As Keith made his way to the meeting Mama’s worried face came to his mind. He knew that he couldn’t tell her about this run in with Rodney. No way.

Mama could tell by the look on Keith’s face there was something wrong. “What’s the matter?”

Keith rolled his eyes and said “I’m tired of you treating me like I’m a little kid. I’ll be 15 in  June. When are you going to get it that I can make decisions for myself. You can’t just wrap me in bubble plastic and put me on a shelf. That won’t work Mama.”

Mama’s eyebrows drew close together and made an arrow towards her nose. “Don’t tell me when you will be 15. I was there when you got here, remember, I am your mother. I almost lost you at birth.

Three pounds you weighed. I had to leave you there in the incubator. You were so tiny. Now you’re calling yourself a man. I’ve got news for you, Keith you are not going to be involved in that protest and I mean it.”

“No disrespect Mama, but what if it had been ME shot down waiting for the bus and  YOU were trying to hold the police accountable? What if Malik and Michael’s mama’s told you they couldn’t be involved? You know that wouldn’t be right.

Please, Mama, I want you to come to this meeting and talk to Ms Martin and Ms James. It’s on Tuesday night and you don’t have to work. Whether you want me to or not I’m gonna speak at the rally.”

Keith stomped out of the living room down the hallway past his baby pictures, pictures of him and his dad, class pictures all lined up on the hall wall that led to his room. He slammed the door so hard the picture frames were jostled on the wall. Mama’s tea cup rattled on the saucer as she bumped the kitchen table getting up from her chair.

Before the pictures settled on the wall Mama was at Keith’s door. She took a minute to  calm herself and let her breathing return to normal. Then she knocked.

“I don’t feel like talking to you.”

Mama opened the door. “Everything is not about you and how you feel. We have got to  work this out. This is our home. We’ve got to figure out how to live peacefully.”

“The police killed Grant, and before that they killed Amadou. I was friends with Grant since kindergarten. He’s the second young Black man they killed this year. What am I supposed to do? Just stand back and watch. I can’ t do that Mama. It hurts too much. I gotta do something. You feel me?”

“Welcome, Ms Anderson, hello Keith.” Ms Shabazz said as they arrived. Mama looked around the room which was filled with signs, banners, stacks of flyers, t-shirts and parents and teachers.

“The protest is coming together and Keith has been a steady and strong presence. You must be proud.” Mama looked at Keith, then at Ms Shabazz. She didn’t know quite what to say.  Amadou’s mom, Ms James. They’re excited to meet the mother of this dynamic young organizer.”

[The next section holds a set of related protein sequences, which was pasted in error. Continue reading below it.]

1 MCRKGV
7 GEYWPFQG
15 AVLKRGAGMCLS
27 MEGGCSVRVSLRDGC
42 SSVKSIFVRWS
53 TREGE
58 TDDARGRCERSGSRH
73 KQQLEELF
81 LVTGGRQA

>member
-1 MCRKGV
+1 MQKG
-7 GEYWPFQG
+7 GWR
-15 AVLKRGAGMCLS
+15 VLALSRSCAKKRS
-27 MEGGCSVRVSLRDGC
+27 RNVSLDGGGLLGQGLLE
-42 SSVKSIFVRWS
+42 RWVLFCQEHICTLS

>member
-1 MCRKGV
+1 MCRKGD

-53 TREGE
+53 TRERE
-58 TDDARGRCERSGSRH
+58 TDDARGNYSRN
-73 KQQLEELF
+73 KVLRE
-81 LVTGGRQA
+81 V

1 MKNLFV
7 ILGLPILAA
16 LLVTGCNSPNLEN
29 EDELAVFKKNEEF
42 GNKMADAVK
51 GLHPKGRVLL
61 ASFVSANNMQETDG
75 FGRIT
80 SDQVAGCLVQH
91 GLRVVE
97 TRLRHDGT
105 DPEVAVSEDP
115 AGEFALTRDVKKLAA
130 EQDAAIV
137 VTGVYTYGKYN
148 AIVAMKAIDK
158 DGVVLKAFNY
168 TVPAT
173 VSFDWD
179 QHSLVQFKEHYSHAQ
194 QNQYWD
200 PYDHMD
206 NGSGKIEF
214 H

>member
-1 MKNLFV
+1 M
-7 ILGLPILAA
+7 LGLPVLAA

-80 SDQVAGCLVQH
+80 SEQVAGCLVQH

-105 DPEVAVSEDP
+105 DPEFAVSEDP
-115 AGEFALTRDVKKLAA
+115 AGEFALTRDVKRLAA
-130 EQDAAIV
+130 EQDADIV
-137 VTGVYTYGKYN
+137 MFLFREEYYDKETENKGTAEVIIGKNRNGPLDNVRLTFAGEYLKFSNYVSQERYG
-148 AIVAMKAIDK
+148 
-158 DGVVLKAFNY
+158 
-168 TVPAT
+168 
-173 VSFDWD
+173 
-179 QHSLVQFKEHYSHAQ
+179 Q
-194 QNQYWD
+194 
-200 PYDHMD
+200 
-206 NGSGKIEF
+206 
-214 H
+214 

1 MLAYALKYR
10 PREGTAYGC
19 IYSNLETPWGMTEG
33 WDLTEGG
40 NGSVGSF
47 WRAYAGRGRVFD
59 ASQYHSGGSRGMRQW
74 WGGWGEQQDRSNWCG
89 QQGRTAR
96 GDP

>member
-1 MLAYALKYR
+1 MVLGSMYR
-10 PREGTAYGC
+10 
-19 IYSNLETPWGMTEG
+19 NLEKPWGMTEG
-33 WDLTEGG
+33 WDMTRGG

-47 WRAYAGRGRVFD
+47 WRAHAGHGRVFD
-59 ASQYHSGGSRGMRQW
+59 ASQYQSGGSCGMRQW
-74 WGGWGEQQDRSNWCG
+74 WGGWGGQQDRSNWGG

“Pleasure to meet you.” Ms Martin said as she shook Mama’s hand.

Ms James said, “Glad you’re here tonight. It means a lot that we have support. When the police murdered my son Ms Martin came over and we cried together. I didn’t know if I  was going to make it. She looked at me and said, ‘We have to make it. We raised our sons to be strong, good men. We won’t let them die in vain and no one held accountable.’”

Mama’s eyes were glistening with tears. “You have my sympathy. I am so sorry for your loss. I’m not as strong as you. I don’t think I could make it if something happened to Keith. To be honest, I am not in support of him being involved in the protest. Keith is my only child. I have been to so many funerals and wiped tears off the faces of my sister and her kids when my nephew was shot. I am so worried for his safety. We have been arguing about it for weeks now. I have to have peace in my home. I’m doing what I think is best for him.”

Ms James said, “That’s what we’re all doing, the best we can. Mamie Till said after  Emmett Till was murdered, ‘Two months ago I had a nice apartment in Chicago. I had a good job. I had a son. When they killed Negroes in the South I said, That’s their business, not mine. Now I know how wrong I was. The murder of my son has shown me that what happens to any of us, anywhere in the world, had better be the business of us all.’”

Mama said, “I remember my parents talking about what it was like for them to see the small mangled body of Emmett Till, lying in the open casket for all the world to see. The image of his mother Mamie was etched in their minds.”

The three mothers were silent for what seemed to Keith like a very long time. At last Mama turned to hug Ms. James and Ms Martin. “Thank you. I haven’t been able to wrap my mind around this. The two of you have helped me see what Keith has been saying, something he heard me say from time to time, that we have to stand for something. I’ve decided I will be there at the rally.”

On the day of the rally Keith passed out leaflets as people arrived. When it was his turn to speak he walked up the stairs to the stage. Keith’s eyes swept the crowd until they landed on Mama. Tears were streaming down her face but she looked happy. She nodded her approval. He took a deep breath, and started to speak.


*In 1955, Emmett Till 14 year old African American youth from Chicago who was visiting relatives in Mississippi was tortured and murdered after being accused of flirting  with a white woman. Roy Bryant and J.W. Milam, the men who murdered him were acquitted at trial.

Nell Myhand is a board member of Making Contact. She lives in the San Francisco Bay area.